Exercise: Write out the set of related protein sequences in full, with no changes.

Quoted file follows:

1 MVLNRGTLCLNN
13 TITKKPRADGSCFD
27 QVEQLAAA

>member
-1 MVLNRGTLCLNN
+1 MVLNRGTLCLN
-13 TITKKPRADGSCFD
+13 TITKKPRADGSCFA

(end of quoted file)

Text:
1 MVLNRGTLCLNN
13 TITKKPRADGSCFD
27 QVEQLAAA

>member
-1 MVLNRGTLCLNN
+1 MVLNRGTLCLN
-13 TITKKPRADGSCFD
+13 TITKKPRADGSCFA